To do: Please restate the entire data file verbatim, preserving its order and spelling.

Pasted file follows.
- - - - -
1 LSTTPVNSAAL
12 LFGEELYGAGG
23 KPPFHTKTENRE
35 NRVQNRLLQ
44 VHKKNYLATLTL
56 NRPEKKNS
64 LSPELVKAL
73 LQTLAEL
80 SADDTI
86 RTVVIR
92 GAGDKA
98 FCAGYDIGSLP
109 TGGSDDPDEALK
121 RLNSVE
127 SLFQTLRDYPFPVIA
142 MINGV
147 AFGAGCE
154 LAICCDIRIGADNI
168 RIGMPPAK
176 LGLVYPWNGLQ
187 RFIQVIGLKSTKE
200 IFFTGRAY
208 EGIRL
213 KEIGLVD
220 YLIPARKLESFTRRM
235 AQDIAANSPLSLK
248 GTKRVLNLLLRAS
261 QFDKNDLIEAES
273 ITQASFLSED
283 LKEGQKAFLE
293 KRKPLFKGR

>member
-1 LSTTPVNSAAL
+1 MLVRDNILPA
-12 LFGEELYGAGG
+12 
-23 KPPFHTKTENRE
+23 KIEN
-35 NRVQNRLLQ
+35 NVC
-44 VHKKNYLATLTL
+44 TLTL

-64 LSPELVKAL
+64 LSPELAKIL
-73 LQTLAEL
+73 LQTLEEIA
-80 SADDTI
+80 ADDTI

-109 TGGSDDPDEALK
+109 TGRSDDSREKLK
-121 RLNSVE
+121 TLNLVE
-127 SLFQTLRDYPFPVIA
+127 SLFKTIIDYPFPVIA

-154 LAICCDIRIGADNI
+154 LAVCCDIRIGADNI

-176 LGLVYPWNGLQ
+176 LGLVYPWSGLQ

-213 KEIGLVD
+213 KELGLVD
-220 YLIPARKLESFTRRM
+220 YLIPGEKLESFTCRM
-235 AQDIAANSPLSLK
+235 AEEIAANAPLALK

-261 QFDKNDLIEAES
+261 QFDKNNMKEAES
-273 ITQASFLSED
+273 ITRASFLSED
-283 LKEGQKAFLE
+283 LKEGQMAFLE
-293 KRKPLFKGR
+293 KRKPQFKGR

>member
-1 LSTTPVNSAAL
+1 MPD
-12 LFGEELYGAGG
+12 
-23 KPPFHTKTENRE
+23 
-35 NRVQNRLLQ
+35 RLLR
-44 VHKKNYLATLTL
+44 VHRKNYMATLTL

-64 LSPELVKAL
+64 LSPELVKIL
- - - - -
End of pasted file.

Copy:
1 LSTTPVNSAAL
12 LFGEELYGAGG
23 KPPFHTKTENRE
35 NRVQNRLLQ
44 VHKKNYLATLTL
56 NRPEKKNS
64 LSPELVKAL
73 LQTLAEL
80 SADDTI
86 RTVVIR
92 GAGDKA
98 FCAGYDIGSLP
109 TGGSDDPDEALK
121 RLNSVE
127 SLFQTLRDYPFPVIA
142 MINGV
147 AFGAGCE
154 LAICCDIRIGADNI
168 RIGMPPAK
176 LGLVYPWNGLQ
187 RFIQVIGLKSTKE
200 IFFTGRAY
208 EGIRL
213 KEIGLVD
220 YLIPARKLESFTRRM
235 AQDIAANSPLSLK
248 GTKRVLNLLLRAS
261 QFDKNDLIEAES
273 ITQASFLSED
283 LKEGQKAFLE
293 KRKPLFKGR

>member
-1 LSTTPVNSAAL
+1 MLVRDNILPA
-12 LFGEELYGAGG
+12 
-23 KPPFHTKTENRE
+23 KIEN
-35 NRVQNRLLQ
+35 NVC
-44 VHKKNYLATLTL
+44 TLTL

-64 LSPELVKAL
+64 LSPELAKIL
-73 LQTLAEL
+73 LQTLEEIA
-80 SADDTI
+80 ADDTI

-109 TGGSDDPDEALK
+109 TGRSDDSREKLK
-121 RLNSVE
+121 TLNLVE
-127 SLFQTLRDYPFPVIA
+127 SLFKTIIDYPFPVIA

-154 LAICCDIRIGADNI
+154 LAVCCDIRIGADNI

-176 LGLVYPWNGLQ
+176 LGLVYPWSGLQ

-213 KEIGLVD
+213 KELGLVD
-220 YLIPARKLESFTRRM
+220 YLIPGEKLESFTCRM
-235 AQDIAANSPLSLK
+235 AEEIAANAPLALK

-261 QFDKNDLIEAES
+261 QFDKNNMKEAES
-273 ITQASFLSED
+273 ITRASFLSED
-283 LKEGQKAFLE
+283 LKEGQMAFLE
-293 KRKPLFKGR
+293 KRKPQFKGR

>member
-1 LSTTPVNSAAL
+1 MPD
-12 LFGEELYGAGG
+12 
-23 KPPFHTKTENRE
+23 
-35 NRVQNRLLQ
+35 RLLR
-44 VHKKNYLATLTL
+44 VHRKNYMATLTL

-64 LSPELVKAL
+64 LSPELVKIL